Travelling with young children requires planning and preparation for their anticipated needs (diapers, bottles, sippy cups, juice, drinks, change of clothes, snacks) but you will also want to have activities to keep them busy during a long trip. Suggested activities for younger children include:

  • Stickers/Sticker books
  • Color-wonder  coloring books/markers
  • Stacking cups
  • Colored pencils, sketch pads
  • Mad-Libs, puzzle books, word searches
  • Board books/Lift the flap peek-a-boo books
  • Play Doh
  • Magna-Doodle
  • Download age appropriate videos and games on your phone or I pad

When travelling with and older child or teen, take simple games or arts/craft projects that you can play or work on as a family. Ask the child what favorite places they would like to visit or foods they would like eat before leaving their current placement. Allow the child to be your guide as you explore his/her city and points of interests. Now is the time to take advantage of acquiring any cultural objects or memorabilia they would like to take with them to their new home.

Suggested travelling items to occupy school age or older children during your travel may include:

  • Download age appropriate videos and games for the child or youth. See if you can download any videos or games in the child’s language
  • Sketch pads, coloring books, colored pencils
  • Books, again see if you can find or download them in the child’s language
  • Individually packed snacks that are high in protein as well as some sweet snacks
  • Pack a small travel bag that contains small manipulatives they have not yet played with or seen.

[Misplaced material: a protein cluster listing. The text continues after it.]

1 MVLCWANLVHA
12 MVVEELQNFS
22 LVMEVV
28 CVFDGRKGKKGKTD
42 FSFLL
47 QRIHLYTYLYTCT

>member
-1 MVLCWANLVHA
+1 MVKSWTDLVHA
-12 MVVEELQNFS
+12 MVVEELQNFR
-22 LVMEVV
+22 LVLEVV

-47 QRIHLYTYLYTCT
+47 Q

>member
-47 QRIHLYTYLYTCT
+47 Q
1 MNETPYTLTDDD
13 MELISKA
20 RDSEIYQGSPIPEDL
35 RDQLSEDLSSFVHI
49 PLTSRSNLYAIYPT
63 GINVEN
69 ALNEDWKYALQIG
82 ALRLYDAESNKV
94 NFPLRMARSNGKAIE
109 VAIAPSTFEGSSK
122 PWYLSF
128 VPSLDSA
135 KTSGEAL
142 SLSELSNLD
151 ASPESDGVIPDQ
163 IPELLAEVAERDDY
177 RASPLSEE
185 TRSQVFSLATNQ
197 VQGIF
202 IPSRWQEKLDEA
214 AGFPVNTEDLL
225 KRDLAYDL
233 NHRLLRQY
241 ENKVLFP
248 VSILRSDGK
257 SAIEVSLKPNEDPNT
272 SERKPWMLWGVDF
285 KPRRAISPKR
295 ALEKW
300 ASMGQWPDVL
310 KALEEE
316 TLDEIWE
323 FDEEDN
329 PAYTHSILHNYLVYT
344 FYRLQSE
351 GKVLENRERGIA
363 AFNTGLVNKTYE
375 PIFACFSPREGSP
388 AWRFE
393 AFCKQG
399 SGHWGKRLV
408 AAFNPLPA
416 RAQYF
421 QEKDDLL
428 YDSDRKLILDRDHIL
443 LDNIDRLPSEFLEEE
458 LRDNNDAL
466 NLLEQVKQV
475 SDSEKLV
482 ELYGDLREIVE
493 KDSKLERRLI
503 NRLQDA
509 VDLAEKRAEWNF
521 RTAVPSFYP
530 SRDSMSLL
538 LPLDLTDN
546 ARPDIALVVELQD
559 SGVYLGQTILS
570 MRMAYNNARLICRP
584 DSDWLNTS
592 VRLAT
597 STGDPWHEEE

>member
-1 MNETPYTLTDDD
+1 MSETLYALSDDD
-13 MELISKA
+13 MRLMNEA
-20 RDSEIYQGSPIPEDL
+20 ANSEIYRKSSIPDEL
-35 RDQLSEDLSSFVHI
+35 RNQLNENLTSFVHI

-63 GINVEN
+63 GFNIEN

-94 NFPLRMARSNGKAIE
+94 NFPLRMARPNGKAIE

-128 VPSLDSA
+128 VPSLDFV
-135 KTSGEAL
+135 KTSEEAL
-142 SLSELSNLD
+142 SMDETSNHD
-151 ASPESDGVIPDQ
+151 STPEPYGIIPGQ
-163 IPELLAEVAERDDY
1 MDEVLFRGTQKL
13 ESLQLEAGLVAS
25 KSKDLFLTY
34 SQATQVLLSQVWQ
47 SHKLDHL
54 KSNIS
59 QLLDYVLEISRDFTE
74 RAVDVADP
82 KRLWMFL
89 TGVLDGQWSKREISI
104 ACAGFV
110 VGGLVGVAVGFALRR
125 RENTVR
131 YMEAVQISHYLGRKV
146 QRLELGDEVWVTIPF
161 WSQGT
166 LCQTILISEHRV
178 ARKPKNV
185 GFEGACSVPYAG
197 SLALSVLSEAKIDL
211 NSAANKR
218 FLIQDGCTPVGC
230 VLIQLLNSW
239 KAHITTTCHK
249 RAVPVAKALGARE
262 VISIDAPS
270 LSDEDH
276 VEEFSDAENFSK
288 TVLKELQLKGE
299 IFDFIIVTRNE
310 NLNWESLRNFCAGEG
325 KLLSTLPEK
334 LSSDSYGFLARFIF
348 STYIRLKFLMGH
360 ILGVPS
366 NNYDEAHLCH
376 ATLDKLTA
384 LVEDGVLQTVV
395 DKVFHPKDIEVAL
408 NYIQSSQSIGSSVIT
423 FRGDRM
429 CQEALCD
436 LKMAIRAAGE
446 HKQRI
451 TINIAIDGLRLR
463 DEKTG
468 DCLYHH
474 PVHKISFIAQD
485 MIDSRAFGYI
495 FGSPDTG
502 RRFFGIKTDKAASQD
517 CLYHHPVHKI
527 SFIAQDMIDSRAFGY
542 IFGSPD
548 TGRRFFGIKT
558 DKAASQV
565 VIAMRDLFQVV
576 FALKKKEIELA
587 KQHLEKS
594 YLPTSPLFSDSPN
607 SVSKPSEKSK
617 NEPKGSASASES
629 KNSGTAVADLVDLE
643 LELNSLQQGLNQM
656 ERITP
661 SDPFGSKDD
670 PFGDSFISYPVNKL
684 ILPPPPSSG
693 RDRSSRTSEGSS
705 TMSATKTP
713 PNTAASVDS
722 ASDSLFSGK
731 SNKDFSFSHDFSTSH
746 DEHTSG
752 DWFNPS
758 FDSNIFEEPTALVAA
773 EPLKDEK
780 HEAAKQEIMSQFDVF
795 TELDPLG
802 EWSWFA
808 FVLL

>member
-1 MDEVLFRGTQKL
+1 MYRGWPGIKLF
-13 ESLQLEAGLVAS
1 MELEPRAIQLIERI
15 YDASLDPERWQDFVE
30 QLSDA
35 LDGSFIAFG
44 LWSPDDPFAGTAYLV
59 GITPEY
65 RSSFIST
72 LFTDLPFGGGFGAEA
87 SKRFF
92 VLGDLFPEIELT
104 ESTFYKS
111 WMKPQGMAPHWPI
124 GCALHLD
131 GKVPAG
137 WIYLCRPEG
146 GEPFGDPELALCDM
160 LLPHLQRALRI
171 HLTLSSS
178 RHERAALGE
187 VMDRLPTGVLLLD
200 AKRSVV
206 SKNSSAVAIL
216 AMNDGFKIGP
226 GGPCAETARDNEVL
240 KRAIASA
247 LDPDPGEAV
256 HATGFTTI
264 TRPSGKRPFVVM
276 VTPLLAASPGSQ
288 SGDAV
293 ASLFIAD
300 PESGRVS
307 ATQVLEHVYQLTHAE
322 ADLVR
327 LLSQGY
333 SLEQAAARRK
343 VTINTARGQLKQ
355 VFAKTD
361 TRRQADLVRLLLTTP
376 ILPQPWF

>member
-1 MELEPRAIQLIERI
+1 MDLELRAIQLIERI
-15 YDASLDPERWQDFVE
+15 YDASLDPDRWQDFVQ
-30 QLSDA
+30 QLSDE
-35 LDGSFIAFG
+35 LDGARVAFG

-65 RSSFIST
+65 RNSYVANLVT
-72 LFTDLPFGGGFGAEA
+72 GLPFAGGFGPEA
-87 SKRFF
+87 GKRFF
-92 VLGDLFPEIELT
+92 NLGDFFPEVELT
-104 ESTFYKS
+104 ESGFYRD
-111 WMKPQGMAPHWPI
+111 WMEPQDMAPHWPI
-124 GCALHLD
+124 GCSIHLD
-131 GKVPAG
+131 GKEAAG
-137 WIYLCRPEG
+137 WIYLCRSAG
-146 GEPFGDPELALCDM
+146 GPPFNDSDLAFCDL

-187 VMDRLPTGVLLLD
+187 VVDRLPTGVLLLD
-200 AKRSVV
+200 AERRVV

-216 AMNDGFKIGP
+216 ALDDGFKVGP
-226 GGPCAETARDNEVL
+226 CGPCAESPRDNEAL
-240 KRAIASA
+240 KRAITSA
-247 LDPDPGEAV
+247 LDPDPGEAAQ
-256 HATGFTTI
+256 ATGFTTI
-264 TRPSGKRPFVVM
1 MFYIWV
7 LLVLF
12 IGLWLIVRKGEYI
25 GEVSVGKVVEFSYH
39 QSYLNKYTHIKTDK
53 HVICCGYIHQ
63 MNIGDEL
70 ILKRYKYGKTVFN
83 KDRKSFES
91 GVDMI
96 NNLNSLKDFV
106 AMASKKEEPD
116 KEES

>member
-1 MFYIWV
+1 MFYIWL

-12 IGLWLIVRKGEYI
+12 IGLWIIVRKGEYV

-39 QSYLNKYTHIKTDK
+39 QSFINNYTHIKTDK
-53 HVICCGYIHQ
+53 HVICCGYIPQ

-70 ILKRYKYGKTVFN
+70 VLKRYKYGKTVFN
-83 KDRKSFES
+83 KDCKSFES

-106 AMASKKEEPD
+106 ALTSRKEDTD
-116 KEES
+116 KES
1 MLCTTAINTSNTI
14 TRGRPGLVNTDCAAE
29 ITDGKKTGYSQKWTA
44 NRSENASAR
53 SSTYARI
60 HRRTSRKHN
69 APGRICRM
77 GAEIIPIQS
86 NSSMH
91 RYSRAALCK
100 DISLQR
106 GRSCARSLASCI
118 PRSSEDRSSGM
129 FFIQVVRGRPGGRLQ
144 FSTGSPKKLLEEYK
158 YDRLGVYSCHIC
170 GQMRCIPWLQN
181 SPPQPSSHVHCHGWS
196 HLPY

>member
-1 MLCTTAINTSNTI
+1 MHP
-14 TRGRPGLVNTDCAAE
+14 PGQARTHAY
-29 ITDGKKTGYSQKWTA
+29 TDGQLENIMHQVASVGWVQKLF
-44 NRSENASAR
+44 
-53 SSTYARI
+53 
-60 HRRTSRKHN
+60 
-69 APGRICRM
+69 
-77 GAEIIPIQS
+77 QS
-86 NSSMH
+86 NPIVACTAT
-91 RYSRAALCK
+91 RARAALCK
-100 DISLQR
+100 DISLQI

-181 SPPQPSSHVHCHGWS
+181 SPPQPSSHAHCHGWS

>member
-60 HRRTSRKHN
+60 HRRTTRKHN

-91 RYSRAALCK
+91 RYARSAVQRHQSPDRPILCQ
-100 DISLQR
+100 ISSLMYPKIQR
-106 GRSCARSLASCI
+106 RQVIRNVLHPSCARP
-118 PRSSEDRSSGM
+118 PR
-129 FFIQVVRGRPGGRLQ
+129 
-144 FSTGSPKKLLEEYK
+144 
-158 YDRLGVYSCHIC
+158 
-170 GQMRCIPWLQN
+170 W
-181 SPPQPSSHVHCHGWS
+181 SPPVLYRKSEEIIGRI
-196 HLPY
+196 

Engaging and connecting with an older child or teen is easier in some aspects. When meeting your school age child for the first time, follow their lead. It is recommended that prior to hugging a child or older youth, to first ask for their permission. In asking for this permission, you are already teaching them about personal boundaries and that they have control of their bodies. Older children are able to entertain themselves for longer periods of times and although it can be difficult, if there is a language barrier, you can engage them in some simple conversations and needed instructions. Consider downloading a translation App for those times when you may need it. You can engage older children by asking questions about their likes and dislikes, what activities they enjoy, extra- curricular activities they may want to further explore, their friends, music, what they will miss in their current placement, favorite caretakers, talents, favorite subjects in school, future vocational plans, and what their daily routine looks like. You can also suggest they ask you questions about your family, home, neighborhood, community, the schools, weather, etc. However, this is not a time to ask questions about a child’s personal family history. Your child will disclose the more personal, intimate details of their past once they know you better and feel safe to divulge the more difficult parts of their life.